UL Instruction   Searching for scholarly information / social sciences   Before you start your search   Combining search terms   With AND/OR/NOT

With AND/OR/NOT

Boolean or logical operators are used to establish relationships between the various terms.

  • AND: both terms must occur (this corresponds to a narrowing of the search) 
  • OR: one of two terms should occur (this corresponds to a broadening of the search) 
  • NOT: the term must not occur (this corresponds to EXCEPT FOR).

The following symbols are used with some databases:

+ (a plus sign) for AND
, (a comma) for OR
- (a minus sign) for NOT

Examples:

Searching for labour market OR careers produces publications that contain references only to the labour market, only to careers or to both labour market and careers.

Searching for labour market AND careers produces publications that contain references to both labour market and careers.

Searching for labour market NOT careers produces publications that contain references to the labour market but not to careers.

Example of Boolean operator AND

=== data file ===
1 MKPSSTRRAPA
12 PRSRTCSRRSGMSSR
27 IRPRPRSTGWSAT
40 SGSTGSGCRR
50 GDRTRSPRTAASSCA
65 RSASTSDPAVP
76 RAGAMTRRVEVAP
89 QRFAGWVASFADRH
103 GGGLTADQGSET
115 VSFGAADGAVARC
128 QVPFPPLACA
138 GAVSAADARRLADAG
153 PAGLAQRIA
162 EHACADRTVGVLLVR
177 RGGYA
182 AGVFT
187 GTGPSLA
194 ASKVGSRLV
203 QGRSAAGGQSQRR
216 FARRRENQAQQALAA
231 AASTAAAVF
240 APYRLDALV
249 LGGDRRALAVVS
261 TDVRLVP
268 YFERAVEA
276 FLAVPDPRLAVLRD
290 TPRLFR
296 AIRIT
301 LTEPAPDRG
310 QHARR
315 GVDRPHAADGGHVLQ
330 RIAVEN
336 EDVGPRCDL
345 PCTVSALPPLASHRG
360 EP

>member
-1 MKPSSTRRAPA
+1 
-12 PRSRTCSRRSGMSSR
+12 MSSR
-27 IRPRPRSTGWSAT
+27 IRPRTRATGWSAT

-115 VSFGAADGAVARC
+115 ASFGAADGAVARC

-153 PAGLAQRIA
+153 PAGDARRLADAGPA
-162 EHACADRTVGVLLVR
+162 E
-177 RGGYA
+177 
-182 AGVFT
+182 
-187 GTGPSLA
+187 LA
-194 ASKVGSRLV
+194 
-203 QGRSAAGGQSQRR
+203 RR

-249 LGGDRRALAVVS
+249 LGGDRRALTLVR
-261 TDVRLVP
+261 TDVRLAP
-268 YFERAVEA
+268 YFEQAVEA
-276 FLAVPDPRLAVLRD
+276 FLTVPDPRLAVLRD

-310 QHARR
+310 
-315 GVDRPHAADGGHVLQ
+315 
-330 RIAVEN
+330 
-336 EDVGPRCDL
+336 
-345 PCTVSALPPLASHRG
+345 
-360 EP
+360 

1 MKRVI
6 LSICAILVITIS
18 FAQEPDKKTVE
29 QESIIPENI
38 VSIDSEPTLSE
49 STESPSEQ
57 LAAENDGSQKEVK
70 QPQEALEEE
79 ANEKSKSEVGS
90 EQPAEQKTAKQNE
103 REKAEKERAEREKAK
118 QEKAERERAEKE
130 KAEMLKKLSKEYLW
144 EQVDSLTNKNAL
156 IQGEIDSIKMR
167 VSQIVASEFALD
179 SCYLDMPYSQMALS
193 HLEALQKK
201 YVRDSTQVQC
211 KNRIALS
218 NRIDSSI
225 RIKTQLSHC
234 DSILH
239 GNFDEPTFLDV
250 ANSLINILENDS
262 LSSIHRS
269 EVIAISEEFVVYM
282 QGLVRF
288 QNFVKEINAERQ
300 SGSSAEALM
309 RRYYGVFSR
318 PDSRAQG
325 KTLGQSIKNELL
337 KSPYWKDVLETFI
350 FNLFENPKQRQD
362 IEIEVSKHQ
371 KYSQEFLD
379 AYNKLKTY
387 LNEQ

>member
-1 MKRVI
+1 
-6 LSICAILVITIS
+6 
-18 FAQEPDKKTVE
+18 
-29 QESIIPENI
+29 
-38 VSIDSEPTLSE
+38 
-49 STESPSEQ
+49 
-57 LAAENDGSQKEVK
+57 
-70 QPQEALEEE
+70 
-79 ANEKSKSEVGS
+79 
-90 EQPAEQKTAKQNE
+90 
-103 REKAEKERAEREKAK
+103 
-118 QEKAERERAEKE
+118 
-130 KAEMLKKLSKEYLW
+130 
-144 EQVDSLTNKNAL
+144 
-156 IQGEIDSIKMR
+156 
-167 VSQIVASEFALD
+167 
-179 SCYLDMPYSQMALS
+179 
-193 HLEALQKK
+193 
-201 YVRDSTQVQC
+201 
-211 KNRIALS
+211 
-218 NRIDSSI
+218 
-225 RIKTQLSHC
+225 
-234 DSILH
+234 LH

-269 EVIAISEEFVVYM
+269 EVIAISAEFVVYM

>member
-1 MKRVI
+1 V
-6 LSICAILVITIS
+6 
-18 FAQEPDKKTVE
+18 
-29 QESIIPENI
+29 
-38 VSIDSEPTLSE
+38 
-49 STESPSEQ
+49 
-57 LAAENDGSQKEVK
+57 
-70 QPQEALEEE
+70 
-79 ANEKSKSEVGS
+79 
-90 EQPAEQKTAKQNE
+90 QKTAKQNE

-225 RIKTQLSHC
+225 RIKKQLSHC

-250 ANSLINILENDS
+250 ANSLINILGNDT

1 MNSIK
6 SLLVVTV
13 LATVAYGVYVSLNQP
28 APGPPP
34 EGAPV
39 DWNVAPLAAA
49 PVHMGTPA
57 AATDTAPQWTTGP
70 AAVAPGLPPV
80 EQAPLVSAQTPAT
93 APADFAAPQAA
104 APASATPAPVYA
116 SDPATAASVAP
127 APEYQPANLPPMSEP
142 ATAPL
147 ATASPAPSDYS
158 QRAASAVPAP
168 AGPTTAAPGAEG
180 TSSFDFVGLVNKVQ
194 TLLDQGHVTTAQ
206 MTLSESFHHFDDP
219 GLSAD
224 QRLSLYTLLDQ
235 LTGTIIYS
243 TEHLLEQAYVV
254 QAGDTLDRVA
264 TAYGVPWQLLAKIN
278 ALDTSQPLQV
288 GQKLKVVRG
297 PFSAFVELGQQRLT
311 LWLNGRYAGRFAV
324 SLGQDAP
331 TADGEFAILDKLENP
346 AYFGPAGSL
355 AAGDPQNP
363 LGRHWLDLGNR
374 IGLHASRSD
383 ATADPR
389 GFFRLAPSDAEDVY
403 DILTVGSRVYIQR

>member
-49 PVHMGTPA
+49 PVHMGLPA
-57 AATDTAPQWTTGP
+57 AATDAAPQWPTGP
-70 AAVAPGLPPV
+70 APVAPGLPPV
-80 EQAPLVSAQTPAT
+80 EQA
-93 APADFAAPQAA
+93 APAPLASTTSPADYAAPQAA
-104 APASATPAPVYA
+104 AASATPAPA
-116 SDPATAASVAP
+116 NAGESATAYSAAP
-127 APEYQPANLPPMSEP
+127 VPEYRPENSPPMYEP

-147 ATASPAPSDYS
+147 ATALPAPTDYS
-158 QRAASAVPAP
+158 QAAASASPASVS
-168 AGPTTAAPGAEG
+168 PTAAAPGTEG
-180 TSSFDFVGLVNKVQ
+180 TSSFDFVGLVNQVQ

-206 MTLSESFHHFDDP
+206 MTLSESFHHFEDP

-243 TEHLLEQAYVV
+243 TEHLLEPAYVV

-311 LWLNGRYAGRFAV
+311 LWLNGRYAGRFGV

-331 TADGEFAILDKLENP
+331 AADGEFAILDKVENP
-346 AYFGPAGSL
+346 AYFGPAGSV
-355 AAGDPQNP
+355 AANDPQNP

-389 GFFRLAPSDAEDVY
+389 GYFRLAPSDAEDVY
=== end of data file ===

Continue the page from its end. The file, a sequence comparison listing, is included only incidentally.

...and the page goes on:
Example of Boolean operator OR



Example of Boolean operator NOT


Example: With the use of different operators in a single search assignment, you should make allowances for the fact that AND and NOT should both precede OR, so that you may have to add brackets and/or quotation marks.

(labour market OR careers OR career) AND (ethnic minorities OR immigrants)

It is easier to split assignments so that there is only one set of results. By then combining the sets, better results are obtained. This is particularly useful with complex search assignments.
Tip: Be careful when using the NOT operator; it is easy to exclude too much information. Also, records that contain both elements will be excluded. The NOT combination is quite suitable for excluding records that have already been reviewed from a previous search: for example, #8 NOT #4